Jonathan Senchyne (University of Wisconsin-Madison), “Slavery and the History of the Book in America”
Thursday, March 1, 2018 @ 4:15 PM - 6:00 PM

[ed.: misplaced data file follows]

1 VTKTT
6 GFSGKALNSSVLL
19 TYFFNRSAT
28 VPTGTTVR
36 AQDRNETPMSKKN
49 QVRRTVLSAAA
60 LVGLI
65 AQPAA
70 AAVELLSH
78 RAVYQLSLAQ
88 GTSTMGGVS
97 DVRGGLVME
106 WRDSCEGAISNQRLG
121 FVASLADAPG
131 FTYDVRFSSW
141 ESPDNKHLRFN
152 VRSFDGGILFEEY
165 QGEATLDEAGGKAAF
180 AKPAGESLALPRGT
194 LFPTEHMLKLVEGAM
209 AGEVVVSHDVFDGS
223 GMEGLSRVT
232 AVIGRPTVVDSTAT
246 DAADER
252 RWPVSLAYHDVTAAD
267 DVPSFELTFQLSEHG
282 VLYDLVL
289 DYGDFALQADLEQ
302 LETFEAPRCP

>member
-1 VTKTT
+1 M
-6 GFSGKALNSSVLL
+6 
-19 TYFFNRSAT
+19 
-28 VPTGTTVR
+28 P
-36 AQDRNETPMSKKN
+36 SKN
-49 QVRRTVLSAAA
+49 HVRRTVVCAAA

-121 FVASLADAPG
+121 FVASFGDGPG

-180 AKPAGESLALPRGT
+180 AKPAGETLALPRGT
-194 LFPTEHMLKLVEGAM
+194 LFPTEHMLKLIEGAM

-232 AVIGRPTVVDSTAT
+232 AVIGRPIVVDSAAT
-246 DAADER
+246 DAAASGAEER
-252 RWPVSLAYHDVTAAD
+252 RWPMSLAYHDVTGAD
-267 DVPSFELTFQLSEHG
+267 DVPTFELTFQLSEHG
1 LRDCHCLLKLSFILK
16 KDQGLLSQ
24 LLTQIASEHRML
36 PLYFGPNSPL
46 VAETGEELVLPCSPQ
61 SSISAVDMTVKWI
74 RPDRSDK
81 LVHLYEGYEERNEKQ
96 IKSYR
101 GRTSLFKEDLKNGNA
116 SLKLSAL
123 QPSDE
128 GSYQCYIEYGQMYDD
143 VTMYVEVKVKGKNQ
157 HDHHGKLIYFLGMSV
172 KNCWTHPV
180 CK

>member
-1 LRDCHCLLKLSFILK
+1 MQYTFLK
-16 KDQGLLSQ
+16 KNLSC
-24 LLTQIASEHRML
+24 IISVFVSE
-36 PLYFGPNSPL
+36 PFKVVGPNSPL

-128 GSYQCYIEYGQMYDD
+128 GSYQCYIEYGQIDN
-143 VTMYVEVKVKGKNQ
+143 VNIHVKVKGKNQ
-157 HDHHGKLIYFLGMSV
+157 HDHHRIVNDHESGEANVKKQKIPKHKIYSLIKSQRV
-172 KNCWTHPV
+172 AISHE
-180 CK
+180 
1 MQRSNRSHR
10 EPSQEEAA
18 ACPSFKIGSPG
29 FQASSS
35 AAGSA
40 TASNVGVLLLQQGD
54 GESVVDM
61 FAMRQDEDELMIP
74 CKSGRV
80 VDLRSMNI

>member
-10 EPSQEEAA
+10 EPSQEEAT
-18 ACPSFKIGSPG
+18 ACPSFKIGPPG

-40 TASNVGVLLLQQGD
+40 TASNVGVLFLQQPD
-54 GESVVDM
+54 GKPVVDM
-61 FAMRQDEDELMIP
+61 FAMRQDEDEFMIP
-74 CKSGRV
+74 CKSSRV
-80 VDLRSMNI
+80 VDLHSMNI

In The History of Printing In America (1812), Isaiah Thomas briefly records the life of Primus Fowle, an African American who was enslaved by Daniel Fowle in Boston and Portsmouth. Thomas writes, “This negro was named Primus. He was an African. I well remember him; he worked at press with or without an assistant; he continued to do press work until prevented by age. He went to Portsmouth with his master, and there died, being more than ninety years of age; about fifty of which he was a pressman.” Though he “did press work,” the broadsides, newspapers, and other sheets that came off his press were marked “Daniel Fowle, Printer” or “Printed by Daniel Fowle,” never formally crediting Primus Fowle. What are the logics of both print and slavery that occlude a figure like Primus Fowle? What would it mean to account for enslaved printers within our vast archives of early American print? Senchyne argues for the importance of reading typography, accidents, breakages, and other non-alphabetic marks in recovering the presence of enslaved printers like Primus Fowle.
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